Accreditation provides certainty in uncertain times

Malcolm Hynd, External Affairs Manager, UKAS, considers how accreditation will assume greater significance for trade after the UK withdraws from the EU

In today’s global marketplace, having confidence in the quality of goods and services is a vital component of international trade. This is especially pertinent given the uncertain economic and political outlook following the UK’s decision to leave the EU.

Accreditation is a tool for ensuring the competence of organisations to carry out one or more specified assessment tasks. Its raison d’etre is to provide confidence for consumers, purchasers and regulators in the goods and services they use. The United Kingdom Accreditation Service (UKAS) is the Government appointed National Accreditation Body for the UK. Its role is to check that organisations providing conformity assessment services such as certification, testing, inspection and calibration services, are meeting a required international standard of performance.

Maintaining standards

There are hundreds of standards and disciplines that can be underpinned by accreditation, with perhaps certification being the most relevant to business operation. The most commonly used are ISO 9001 for Quality Management Systems and the Environmental Management Systems standard ISO 14001. There are many other aspects of business life that can be certified, including Products, Personnel, Information Security, IT Services and Occupational Health & Safety.

Companies big and small use independent conformity assessment services either through choice (e.g. to reduce the risk of product failure) or as a consequence of legal requirements (e.g. health and safety regulations). Beyond satisfying the legal requirements in certain industry sectors, accreditation also offers market differentiation and shows credible evidence of best practice.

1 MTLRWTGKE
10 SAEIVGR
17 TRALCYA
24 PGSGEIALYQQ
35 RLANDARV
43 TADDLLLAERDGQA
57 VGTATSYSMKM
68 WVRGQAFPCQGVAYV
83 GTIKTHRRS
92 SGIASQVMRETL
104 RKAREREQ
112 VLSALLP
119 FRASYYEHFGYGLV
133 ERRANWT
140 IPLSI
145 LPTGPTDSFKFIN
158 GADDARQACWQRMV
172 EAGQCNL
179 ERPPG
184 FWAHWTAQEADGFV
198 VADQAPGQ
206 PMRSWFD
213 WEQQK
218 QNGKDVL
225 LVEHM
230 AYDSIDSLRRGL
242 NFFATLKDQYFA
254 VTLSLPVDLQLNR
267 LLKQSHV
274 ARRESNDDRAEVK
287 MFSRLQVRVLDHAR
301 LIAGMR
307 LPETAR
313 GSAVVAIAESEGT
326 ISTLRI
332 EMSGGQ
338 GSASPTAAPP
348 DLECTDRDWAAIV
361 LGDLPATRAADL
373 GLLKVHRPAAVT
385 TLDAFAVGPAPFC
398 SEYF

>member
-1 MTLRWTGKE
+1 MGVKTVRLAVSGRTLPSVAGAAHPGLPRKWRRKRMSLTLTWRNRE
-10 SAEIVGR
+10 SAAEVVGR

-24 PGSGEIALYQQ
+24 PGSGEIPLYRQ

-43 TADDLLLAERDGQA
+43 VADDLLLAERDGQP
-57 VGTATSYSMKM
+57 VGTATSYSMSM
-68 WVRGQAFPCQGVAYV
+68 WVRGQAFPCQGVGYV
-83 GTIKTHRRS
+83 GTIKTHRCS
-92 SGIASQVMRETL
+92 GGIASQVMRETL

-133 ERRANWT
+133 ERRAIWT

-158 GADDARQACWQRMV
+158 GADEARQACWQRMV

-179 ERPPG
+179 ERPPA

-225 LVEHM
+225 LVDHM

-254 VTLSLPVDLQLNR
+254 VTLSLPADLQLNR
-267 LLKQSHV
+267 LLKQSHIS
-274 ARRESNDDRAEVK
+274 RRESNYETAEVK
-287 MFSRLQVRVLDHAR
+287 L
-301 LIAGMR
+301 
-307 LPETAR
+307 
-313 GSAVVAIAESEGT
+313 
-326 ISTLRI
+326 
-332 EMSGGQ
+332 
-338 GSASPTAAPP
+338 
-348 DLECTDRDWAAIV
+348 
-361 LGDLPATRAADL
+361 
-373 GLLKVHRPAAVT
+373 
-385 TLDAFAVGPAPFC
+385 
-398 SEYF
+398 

Lowering barriers to trade

Accreditation is a global activity that delivers certainty in uncertain times, creating trust on a world platform. Navigating different national regulatory regimes can be a stumbling block for UK companies, especially when dealing with testing and inspection requirements. From the outset we have been instrumental in the adoption of mutual recognition agreements that provide for the international acceptance of certificates issued by UKAS and accredited organisations in over 90 different economies.

This “accredited once accepted everywhere” approach avoids unnecessary duplication of conformity assessment, saving an organisation time and money, thus making a major contribution to UK trade. It also helps to develop international trade by facilitating the acceptance of goods and services across national borders and lowering technical barriers to trade.

Post Brexit trade

Despite the result of the EU referendum, UKAS does not expect its international the status and the status of certificates issued by accredited organisations to change in the foreseeable future. Whilst the situation following the UK’s exit from the EU will depend on the terms of any agreements negotiated, we expect the international recognition of our certificates to continue through our membership of the European co-operation of Accreditation, the International Laboratory Accreditation Co-operation and the International Accreditation Forum. Indeed, given the new trade agreements needed, accreditation is likely to assume even greater importance as we move forward to a post-Brexit world.

Malcolm Hynd

External Affairs Manager

UKAS

communications@ukas.com

www.ukas.com

@UKAS

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